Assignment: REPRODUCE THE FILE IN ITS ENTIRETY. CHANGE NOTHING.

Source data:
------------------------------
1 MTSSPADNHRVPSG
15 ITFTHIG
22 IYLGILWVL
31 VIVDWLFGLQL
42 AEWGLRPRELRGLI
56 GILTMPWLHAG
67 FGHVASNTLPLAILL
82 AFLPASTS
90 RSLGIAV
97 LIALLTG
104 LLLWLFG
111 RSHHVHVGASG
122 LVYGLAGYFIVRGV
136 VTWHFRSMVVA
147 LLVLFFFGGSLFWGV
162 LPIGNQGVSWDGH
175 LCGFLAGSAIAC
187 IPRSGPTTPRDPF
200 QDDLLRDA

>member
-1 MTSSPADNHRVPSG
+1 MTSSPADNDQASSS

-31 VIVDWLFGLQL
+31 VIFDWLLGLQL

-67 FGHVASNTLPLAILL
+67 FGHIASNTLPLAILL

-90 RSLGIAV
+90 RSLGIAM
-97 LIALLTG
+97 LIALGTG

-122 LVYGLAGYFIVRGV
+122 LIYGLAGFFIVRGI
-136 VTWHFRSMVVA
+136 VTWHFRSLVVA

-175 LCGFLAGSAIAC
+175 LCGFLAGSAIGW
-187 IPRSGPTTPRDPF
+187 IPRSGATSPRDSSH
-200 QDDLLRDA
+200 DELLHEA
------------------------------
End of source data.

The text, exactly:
1 MTSSPADNHRVPSG
15 ITFTHIG
22 IYLGILWVL
31 VIVDWLFGLQL
42 AEWGLRPRELRGLI
56 GILTMPWLHAG
67 FGHVASNTLPLAILL
82 AFLPASTS
90 RSLGIAV
97 LIALLTG
104 LLLWLFG
111 RSHHVHVGASG
122 LVYGLAGYFIVRGV
136 VTWHFRSMVVA
147 LLVLFFFGGSLFWGV
162 LPIGNQGVSWDGH
175 LCGFLAGSAIAC
187 IPRSGPTTPRDPF
200 QDDLLRDA

>member
-1 MTSSPADNHRVPSG
+1 MTSSPADNDQASSS

-31 VIVDWLFGLQL
+31 VIFDWLLGLQL

-67 FGHVASNTLPLAILL
+67 FGHIASNTLPLAILL

-90 RSLGIAV
+90 RSLGIAM
-97 LIALLTG
+97 LIALGTG

-122 LVYGLAGYFIVRGV
+122 LIYGLAGFFIVRGI
-136 VTWHFRSMVVA
+136 VTWHFRSLVVA

-175 LCGFLAGSAIAC
+175 LCGFLAGSAIGW
-187 IPRSGPTTPRDPF
+187 IPRSGATSPRDSSH
-200 QDDLLRDA
+200 DELLHEA